MBA Internships are a great opportunity to explore a potential career path, and often lead to a permanent job. At Emory University’s Goizueta Business School, for instance, 45% of job offers made to Two-Year MBA program graduates come directly from their internship employers.
This was true for Sophie Reiser, who joined the Goizueta MBA in 2018. Completing a summer internship with Big Four consultancy, EY, confirmed her career plans and landed her a permanent job offer.
We caught up with Sophie to learn how other MBA students can get the most out of their own summer internships. Below are her top three tips.
1. Know the company inside out
Being familiar with the company you’re working with is vital if you’re to make the most of an internship—and land one in the first place, Sophie says.
“Do whatever you can to truly understand the work you’re applying for in advance,” she recommends. “Unless you know what that work really is, it’s hard to ask genuine questions and be engaged.”
Because knowing where to start can be challenging, Sophie recommends asking second year MBA students for their insights—chances are one of your peers has completed an internship in the same function, industry, and perhaps even organization.
Doing this research will also ensure that the company you work with aligns with your career goals. For Sophie, this meant an internship in consulting.
“I got really into the idea of starting a consultancy that helps businesses be strategic about how they’re investing in social impact,” she explains.
Sophie began her career in a very different space— as a professional soccer player. After a season of injuries, however, she retired to join a sports marketing agency.
A few years later, ready for a new challenge, she was drawn to the idea of work that would make a social impact. This led to a year volunteering with the Dandora Transformation League in Nairobi.
There, she helped to expand a project improving public spaces. “I started to see the disconnect between social impact goals and business strategy,” she recalls. The experience sparked the idea for her consultancy.
This goal is what led Sophie to business school. Goizueta stood out for its entrepreneurial bent, as well as a focus on social enterprise and a small, tight-knit cohort.
Undertaking an MBA would lend her the technical skills she needed to thrive in consulting, and give her the chance to get some hands-on experience in the sector.
“My internship with EY was an extension of my MBA, where I could not only learn quickly, but also apply what I’d already learned on the program,” she reflects.
2. Invest in relationships
At EY, Sophie quickly realized that making personal connections would help her get the most out of her internship. “So much of consulting is about building relationships and building trust—I can’t emphasize that enough,” she says.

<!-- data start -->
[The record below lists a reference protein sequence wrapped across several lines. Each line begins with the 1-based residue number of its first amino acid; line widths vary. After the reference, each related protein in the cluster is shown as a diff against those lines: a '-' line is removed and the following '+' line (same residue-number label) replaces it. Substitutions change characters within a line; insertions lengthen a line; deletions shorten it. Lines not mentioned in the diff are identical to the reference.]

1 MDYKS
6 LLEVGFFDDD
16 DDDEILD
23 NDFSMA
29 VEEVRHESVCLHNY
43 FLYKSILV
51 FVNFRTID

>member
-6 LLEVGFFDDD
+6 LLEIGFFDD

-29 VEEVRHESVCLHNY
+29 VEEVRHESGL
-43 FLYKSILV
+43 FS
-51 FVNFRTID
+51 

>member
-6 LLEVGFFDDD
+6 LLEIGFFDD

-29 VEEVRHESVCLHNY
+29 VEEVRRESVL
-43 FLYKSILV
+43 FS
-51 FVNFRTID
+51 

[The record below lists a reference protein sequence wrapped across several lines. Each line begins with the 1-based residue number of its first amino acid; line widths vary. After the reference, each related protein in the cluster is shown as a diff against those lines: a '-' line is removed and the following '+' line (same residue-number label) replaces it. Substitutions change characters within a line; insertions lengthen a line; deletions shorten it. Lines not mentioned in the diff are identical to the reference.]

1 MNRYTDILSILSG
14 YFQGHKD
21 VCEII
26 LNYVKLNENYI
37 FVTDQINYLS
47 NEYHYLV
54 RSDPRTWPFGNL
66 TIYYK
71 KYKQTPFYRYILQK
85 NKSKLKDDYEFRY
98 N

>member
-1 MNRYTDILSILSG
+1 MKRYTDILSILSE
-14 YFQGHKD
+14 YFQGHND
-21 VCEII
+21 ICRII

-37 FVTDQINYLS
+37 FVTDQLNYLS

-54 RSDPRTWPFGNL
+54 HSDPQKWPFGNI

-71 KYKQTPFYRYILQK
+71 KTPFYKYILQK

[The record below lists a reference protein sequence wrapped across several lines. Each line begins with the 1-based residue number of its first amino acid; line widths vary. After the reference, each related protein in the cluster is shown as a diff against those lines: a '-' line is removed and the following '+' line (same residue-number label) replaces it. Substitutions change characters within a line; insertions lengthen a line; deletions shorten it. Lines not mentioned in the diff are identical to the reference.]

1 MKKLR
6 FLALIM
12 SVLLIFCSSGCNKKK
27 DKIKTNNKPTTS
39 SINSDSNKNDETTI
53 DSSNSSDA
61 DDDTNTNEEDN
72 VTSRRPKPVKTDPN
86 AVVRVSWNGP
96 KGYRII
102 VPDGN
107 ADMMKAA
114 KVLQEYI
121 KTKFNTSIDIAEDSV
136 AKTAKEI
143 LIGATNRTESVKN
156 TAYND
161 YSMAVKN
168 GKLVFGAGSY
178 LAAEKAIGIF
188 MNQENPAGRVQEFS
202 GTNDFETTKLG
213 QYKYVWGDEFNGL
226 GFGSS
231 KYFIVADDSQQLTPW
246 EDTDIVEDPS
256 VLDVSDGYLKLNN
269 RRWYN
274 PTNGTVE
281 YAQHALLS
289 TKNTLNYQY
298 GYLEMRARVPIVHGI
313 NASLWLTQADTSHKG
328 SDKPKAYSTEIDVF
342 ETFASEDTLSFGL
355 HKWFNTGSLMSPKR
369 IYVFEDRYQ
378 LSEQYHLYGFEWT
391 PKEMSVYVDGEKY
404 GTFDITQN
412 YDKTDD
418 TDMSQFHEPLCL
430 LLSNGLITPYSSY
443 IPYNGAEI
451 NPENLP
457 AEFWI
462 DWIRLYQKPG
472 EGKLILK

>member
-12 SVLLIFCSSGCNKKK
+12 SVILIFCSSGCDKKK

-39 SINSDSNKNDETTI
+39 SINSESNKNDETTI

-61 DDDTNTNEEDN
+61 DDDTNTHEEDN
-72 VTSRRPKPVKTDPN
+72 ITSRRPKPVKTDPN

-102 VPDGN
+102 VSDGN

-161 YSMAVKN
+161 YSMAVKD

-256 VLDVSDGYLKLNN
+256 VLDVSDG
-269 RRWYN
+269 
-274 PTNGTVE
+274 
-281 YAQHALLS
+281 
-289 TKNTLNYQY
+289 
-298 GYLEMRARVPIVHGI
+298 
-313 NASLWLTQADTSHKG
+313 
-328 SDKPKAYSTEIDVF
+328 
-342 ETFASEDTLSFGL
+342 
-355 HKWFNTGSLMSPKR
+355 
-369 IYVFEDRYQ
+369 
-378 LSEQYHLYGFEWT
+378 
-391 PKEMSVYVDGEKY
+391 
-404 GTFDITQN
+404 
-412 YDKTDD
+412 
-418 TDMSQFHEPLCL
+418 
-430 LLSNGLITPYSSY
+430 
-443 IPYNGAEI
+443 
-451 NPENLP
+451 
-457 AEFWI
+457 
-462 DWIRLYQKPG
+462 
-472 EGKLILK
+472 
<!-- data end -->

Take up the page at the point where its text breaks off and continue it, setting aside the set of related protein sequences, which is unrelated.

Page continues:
This isn’t unique to consulting, either. According to research by the Graduate Management Admissions Council (GMAC), 81% of employers rate ‘working with others’ as one of the most important skills an MBA hire can have.
When it comes to establishing these relationships, small steps add up. “Just saying ‘hi’ and properly introducing yourself to colleagues and clients really makes a difference,” Sophie advises.
Practicing these social skills helped her communicate more effectively throughout the internship, which made the transformation project she worked on run smoothly. This project helped US insurance and annuity provider, Brighthouse, separate from its parent company.
Throughout the internship, Sophie needed to take on information and think fast. Building relationships with her colleagues helped.
“Having a level of familiarity can really build your confidence in terms of contributing in meetings,” she reflects.
3. Think long term
Although most MBA internships last for just a few months, they can result in a permanent job offer. For this reason, thinking long term is crucial if you’re to get the most out of your experience.
Sophie found the brevity of her own internship to be one of its main challenges. “But you’ll be more engaged if you dive in, and imagine you’re there for the long haul,” she advises.
As well investing in relationship building, long-term thinking means asking questions and considering how you could progress in the company. Taking this approach allowed Sophie to give the internship her all, and it wasn’t long before she was managing her own work stream.
Sophie’s successful internship with EY has solidified her career plans, she says. Building her knowledge and experience will create a foundation for when the time comes to establish her social impact consultancy.
“If I want to help businesses position themselves on the social impact side, it’s important to have a baseline understanding across every aspect that makes up a company,” she concludes.